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Card of the Day: Derek Jeter Patch Card

Updated on October 20, 2014

2003 Genuine Long Ball Threats Dual Patches

Derek Jeter and Nomar Garciaparra
Derek Jeter and Nomar Garciaparra

Derek Jeter Cards Still Rule

OK, I'm not a huge Jeter fan, I'm a long-suffering Mets fan. That said, I'm also a baseball card dealer and in that world, Derek Jeter cards are still hot. All of his rookie cards are up for the year and this gem, I just happen to come across in one of my local stores.

Why is This Cool?

Well, first off, it has two pieces of game-used equipment, from two of the best shortstops of the era, Derek Jeter and Nomar Garciaparra. Jeter's patch is Yankee blue and white, likely from a letter or number. Nomar's patch is red, blue and a small amount of white, maybe from a logo. The difference between patches and swatches is that patches come from special parts of the jersey, whereas a swatch is a basic piece of the jersey itself, oftentimes only white or gray.

This is a well designed card to begin with. Fleer had it's problems over the years having troubles establishing brands like Genuine, Authentix and a host of others, but the design of this card wasn't bad to start with like so many other game used cards. The patches included were also placed well, sometimes that doesn't happen either.

Reverse - The Text is Specific and Well Written

In later years, the text is very generalized.
In later years, the text is very generalized.

Straightforward Text on Reverse is a Huge Win

It may not seem important, but the text on the back of this card is very straightforward and direct. Cards in later years have text that's very generalized and many collectors, usually the older ones, noticed the change. The text specifically states that the patches on the front of the card were from jerseys used in official MLB games. That text slowly got fazed out over the years.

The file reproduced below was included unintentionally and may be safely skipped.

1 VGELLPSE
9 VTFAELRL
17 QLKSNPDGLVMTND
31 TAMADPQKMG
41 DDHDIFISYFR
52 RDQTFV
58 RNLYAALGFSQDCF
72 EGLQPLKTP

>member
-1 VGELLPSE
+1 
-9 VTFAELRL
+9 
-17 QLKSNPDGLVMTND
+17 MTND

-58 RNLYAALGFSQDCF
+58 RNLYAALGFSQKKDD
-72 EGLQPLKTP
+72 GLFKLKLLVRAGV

The card is also serial numbered to just 42 copies. Why 42? That's how many home runs these two players hit total in 2002: Jeter hit 18 and Garciaparra hit 24. So at least that makes some sense. That formula was used on the other cards in this set as well but 42 is the second lowest total in the set. And lets be clear on this, 42 is an extremely low number for a card from 2003. Card collectors in 2014 may not consider that a low number now, but back in 2003 it was.

So I was able to pick up this card for $35. I don't usually spend that kind of money on one card but I wanted something cool to talk about on my table and Jeter cards are selling well right now. That card is likely going t help me sell other Jeter cards as well so it made sense.

Of course, the fact that the card is valued at $100 made it a great buy in any case.

For the foreseeable future, if you have the opportunity to pick up low-numbered Derek Jeter cards, regardless of whether they are game used or include an autograph, you should probably pick them up. They make good additions to any collection and if you aren't a fan, they make great trade bait as Jeter fans seem to be everywhere....

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